Saturday, April 5, 2008

Bogus Band Bio #4, part VI: “Gimme Gimme Shock Treatment!”

Previously, on Bogus Band Bio:

“I’m hallucinating,” Steve thought to himself as keyboardist Gregg Rolie started to bang out the opening riff to ‘Don’t Stop Believin’. His eyes turned to the red light bulb above the door to the studio. ‘This has already happened. THIS HAS ALREADY FREAKIN’ HAPPENED!!” Steve yelled, out loud this time, and violently threw his mike stand through the framed pastel portrait of Andy Kim, destroying it instantly.

“Hey, WHOA,” yelled Schon. “A little respect for the mighty Kim, bro! My mother painted that!”

Steve started hyperventilating, and soon fell to his knees.
He had every intention of playing along with this 'dream', he really did. But this was just too surreal to keep up the facade. He could smell the putrid sweat emanating from Schon’s ratty headband (or was it the leather trousers?) for God's sake. And how often does one dream odors, anyway?

Neil Schon once again broke the silence. “This better not be the Peyote, Steve. You signed a waiver!”


Oh, right.

Steve remembered that back in the late 70’s, friend and confidante Gary Glitter gave him some Peyote at one of his famous swinging ‘fish bowl’ parties. Steve had heard of Peyote, but just that it was natural and benign, with an effect not unlike pot. He didn’t realize until it was too late that the main psychotropic ingredient in Peyote is Mescaline, which can be highly addictive. Steve ended up hooked for over 12 months before the band decided to have an intervention. The thought of being forced out of Journey was just too painful, so he agreed to 2 months of rehab (at the "Viv Hashian Clinic For Drug Dependancy") and to sign a ‘Band Document’ (a letter of intent, really), which was the 'waiver' Neil was referring to.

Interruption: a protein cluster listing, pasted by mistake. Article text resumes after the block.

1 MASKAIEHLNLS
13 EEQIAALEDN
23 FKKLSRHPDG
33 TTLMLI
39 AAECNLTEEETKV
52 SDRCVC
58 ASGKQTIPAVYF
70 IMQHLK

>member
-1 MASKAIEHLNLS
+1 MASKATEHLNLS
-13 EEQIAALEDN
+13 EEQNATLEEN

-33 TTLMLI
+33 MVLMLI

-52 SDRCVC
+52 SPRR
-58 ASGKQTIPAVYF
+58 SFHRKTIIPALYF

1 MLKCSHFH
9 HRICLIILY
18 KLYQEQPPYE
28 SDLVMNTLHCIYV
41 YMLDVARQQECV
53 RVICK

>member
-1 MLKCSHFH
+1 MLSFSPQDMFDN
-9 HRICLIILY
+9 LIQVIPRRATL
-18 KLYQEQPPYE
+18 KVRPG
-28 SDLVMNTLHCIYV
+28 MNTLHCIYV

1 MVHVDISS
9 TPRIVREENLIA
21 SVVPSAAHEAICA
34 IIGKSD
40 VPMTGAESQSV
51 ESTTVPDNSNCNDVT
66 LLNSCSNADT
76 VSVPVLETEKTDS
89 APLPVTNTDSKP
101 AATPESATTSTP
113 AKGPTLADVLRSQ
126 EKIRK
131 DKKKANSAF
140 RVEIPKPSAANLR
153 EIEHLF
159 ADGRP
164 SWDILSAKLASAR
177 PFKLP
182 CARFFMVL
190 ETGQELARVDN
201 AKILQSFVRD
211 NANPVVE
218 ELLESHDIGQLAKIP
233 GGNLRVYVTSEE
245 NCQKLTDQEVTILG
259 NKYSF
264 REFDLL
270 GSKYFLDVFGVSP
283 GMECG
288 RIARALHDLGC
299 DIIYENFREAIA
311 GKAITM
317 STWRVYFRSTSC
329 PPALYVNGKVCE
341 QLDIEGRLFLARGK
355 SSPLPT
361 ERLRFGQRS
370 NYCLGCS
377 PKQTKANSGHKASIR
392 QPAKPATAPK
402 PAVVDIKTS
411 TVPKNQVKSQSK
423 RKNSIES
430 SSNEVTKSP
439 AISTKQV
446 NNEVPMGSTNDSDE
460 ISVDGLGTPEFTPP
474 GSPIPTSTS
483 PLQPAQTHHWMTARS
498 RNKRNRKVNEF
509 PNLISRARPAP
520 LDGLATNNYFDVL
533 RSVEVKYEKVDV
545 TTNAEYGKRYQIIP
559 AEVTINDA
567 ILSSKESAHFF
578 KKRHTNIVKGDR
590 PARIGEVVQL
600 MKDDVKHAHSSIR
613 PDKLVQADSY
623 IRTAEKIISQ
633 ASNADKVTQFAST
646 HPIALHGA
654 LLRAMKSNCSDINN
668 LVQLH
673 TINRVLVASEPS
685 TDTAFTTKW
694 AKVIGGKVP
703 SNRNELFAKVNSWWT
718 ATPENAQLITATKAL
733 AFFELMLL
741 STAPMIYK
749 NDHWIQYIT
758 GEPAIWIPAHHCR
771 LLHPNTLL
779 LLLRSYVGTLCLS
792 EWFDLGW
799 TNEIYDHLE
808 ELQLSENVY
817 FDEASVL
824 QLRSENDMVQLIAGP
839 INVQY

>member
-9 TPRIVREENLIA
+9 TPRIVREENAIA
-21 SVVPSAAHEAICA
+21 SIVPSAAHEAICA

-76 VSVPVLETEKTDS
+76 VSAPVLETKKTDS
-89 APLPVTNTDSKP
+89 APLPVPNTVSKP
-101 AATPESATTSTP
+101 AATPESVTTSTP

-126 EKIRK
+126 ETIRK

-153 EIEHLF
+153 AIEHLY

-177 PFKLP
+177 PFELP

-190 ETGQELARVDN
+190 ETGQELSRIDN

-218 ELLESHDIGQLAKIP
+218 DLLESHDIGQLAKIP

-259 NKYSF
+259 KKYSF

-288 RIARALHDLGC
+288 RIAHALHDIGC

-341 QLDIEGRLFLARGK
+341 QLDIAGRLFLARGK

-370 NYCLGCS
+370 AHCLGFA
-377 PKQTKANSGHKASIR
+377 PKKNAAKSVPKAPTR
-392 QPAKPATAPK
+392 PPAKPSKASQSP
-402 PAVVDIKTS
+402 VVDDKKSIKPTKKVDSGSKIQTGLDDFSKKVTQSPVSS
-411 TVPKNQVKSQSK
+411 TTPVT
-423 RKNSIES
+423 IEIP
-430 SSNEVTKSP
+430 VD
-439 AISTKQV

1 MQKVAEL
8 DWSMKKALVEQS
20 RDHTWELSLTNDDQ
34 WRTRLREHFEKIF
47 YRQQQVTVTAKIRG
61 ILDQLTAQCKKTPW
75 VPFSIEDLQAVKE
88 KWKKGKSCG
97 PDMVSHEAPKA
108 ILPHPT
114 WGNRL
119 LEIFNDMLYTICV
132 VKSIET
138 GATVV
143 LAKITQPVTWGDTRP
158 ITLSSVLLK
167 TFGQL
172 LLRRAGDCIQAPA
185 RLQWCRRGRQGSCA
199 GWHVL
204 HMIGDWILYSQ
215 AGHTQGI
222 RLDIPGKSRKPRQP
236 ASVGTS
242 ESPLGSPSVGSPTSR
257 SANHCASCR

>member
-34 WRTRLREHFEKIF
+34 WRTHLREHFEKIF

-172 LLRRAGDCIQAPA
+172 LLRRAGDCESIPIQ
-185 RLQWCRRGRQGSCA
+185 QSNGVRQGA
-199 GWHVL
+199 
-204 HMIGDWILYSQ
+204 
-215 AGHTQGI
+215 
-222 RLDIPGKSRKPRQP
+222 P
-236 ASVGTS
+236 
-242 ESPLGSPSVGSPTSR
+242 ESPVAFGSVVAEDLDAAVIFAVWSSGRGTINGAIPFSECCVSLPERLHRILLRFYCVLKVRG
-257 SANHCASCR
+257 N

His head started swimming again, but this time he couldn’t breathe. There was something blocking his throat. He tried to cough but all that came out was an ever expanding river of white foam.

“Get an ambulance,” cried Neil.

Then Steve, once again, blacked out.

What Steve couldn’t have known is that the boys were sending him to Lakeview Nervous Hospital, an infamous lunatic asylum run by, reputedly, the Devil himself…

…and now onto tonight’s episode:

The needle containing the salivation inhibitor methohexital plunged deep into Steve Perry’s right thigh, followed by the muscle relaxant suxamethonium.
The nurse, dressed in a blue and green smock casually placed the electrodes on both sides of his head and smiled, slyly. She glanced to her right and nodded. Steve followed her gaze to an unkempt grey haired man wearing a pair of very thick glasses, the right lens cracked down the center, and felt a bead of sweat drip from the tip of his nose. The man positioned himself to Steve’s right and forced a rubber “plug” of sorts into his mouth, holding it in place by securing a leather strap around the back of his head. Once finished he swiftly moves out of Steve’s field of vision.

The former front man for the soft rock band Journey started to feel a little drowsy but was keenly aware of the sound of a switch being thrown and the eerie hum of electricity.

The electrodes deliver a massive electrical stimulus which immediately forces Steve's body into uncontrollable seizure-induced convulsions. His muscles tighten and the metal gurney shakes along in unison with it’s occupant.

After what seems like an eternity (even though it’s only been six seconds) the droning of the ECT machine stops.

“Again.” says the man with the cracked lens. “1400 milliamps.”

“…no…” whispers Steve.

The nurse gives a concerned look, knowing full well that the maximum dose of milliamps allowed by law in the state of California is 800.
But she complies anyway, the man pulls the switch again and Steve, for the fourth time in as many days, loses consciousness...

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